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A sampling of reviews from the current issue

RALPH McTELL & WIZZ JONES About Time Leola Music TPGCD37
Wizz Jones & Ralph McTell
Wizz Jones & Ralph McTell
Wizz Jones first brought Ralph McTell to Cornwall in 1966 when, according to Ralph, he “would have walked there for the opportunity.” Fifty years later the pair reunited in Cornwall to make the aptly-titled About Time. Deliberately evocative of their summer busking days as “two Croydon boys who only ever wanted to be Woody Guthrie or Jack Kerouac,” this is an album that harks back to their shared roots.

Honey Babe Blues is one of several tracks that features the high-impact sound of two flat-picked guitars, Ralph’s harmonica and two voices – with Wizz taking the high part under Ralph’s lead – a combination worked to spellbinding effect on Guthrie’s Deportees (Plane Wreck At Los Gatos).

Both men are in fine voice throughout, with Ralph excelling on a You’re Gonna Quit Me Baby that knocks the Dylan version into a cocked-hat, and Wizz delivering an affectingly wistful I Never Did Sing You A Love Song.

Unlike the John & Wizz album, this isn’t purely a guitar album and Wizz’s banjo and Ralph’s harmonica and mandolin are exciting and welcome additions to Old Rattler’s Pup and Morning Blues. Like the Wizz & John album, it’s a record born out of lifelong friendship and mutual admiration. | Buy from

Steve Hunt

MOR KARBASI Ojos De Novia Alama Records 005
Mor Karbasi
Mor Karbasi
On her latest record, the much fêted Mor Karbasi delivers a traditional, but masterful testament to her diverse musical lineage.

From the richly orchestral and celebratory opening track Bismillah – one of several traditional Berber songs aired on Ojos De Novia – to the hauntingly melodic Ahuvati Ester, this is a record that never misses a beat. Korbasi’s sublime voice, combined with the instrumentation and arrangements of collaborator Joe Taylor, ensure that justice is done to the traditional musics being explored on Ojos De Novia which span Israel, Spain and Morocco.

And while there are nods to more contemporary arrangements, such as on the album’s more dance floor-friendly title track, the delivery is always well considered. It would have been very easy for Ojos De Novia to be a nondescript, Café del Mar-esque summer record. The deep appreciation for the musical forms at hand however, and the expert delivery, ensure that it is much more than that.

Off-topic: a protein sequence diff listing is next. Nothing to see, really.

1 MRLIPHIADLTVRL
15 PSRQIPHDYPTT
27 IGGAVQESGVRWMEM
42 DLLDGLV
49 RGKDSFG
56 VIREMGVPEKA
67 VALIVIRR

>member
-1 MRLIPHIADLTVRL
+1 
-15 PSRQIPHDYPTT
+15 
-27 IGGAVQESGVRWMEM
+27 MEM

Hear a track on this issue’s fRoots 60 compilation, and read her interview this issue. | Buy from

Liam Thompson

BITORI Legend Of Funaná Analog Africa AACD 081
Many of us, when we think of the music of the Cape Verde Islands think of the lovely female voices interpreting Morna with its influences from Portuguese fado. This album brings another genre to our attention; this album’s subtitle calls it “The Forbidden music of Cape Verde Islands”. The 40 minutes of this album shows us its vibrancy and vitality.

Victor Taveres, aka Bitori, introduced the two-row melodeon into Funaná in the 1950s, a form that was unpopular with the colonial authorities because of its association with the Cape Verde independence movement. Here he is pictured playing the Hohner pokerwork model so common in England. The style calls for a repeated pattern of notes in chordal sequences that allow the singer to soar and improvise over the top and alternate this with refrains. The singer in this case is a much younger man than Bitori. Chando Graciosa has a searing, cutting voice and he attacks the lyrics in a commanding way that brings life to the subjects which, we are told, deal with the hardships of rural life in their islands.